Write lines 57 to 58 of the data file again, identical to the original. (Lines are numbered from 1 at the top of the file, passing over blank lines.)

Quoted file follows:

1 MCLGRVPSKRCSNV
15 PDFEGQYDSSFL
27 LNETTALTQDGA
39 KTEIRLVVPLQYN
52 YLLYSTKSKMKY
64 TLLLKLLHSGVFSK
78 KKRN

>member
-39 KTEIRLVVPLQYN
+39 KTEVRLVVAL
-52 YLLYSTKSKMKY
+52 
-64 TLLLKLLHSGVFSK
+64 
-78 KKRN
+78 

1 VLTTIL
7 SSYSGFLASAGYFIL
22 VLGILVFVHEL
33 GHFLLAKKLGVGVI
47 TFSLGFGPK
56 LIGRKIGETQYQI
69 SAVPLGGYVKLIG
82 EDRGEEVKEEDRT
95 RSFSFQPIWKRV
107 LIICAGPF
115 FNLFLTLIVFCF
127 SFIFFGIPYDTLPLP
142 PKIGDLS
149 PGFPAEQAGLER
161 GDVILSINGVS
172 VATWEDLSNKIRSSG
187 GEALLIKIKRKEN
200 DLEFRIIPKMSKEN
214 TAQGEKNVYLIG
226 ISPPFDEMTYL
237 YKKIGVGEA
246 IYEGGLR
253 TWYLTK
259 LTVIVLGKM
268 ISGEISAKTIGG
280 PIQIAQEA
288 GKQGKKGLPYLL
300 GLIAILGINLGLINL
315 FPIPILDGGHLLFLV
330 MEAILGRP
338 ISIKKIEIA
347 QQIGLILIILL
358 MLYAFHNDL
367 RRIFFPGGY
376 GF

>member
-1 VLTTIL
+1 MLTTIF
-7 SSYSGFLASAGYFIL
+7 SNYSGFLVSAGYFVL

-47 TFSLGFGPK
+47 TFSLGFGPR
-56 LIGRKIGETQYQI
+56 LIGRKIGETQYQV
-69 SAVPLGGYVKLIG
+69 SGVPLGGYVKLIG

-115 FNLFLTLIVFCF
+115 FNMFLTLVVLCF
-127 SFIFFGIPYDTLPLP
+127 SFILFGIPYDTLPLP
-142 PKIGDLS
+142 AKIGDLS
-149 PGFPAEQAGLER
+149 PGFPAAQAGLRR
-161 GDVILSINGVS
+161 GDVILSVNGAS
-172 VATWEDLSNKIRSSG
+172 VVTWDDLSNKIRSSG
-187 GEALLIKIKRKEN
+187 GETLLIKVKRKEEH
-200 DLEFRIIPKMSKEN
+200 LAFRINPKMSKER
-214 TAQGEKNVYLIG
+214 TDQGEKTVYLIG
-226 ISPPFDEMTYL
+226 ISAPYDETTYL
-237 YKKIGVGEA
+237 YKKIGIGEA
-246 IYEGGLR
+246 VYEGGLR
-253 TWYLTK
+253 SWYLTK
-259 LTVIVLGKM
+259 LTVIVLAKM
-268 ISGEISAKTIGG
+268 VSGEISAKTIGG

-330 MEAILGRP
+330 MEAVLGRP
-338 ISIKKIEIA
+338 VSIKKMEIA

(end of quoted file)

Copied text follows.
-47 TFSLGFGPK
+47 TFSLGFGPR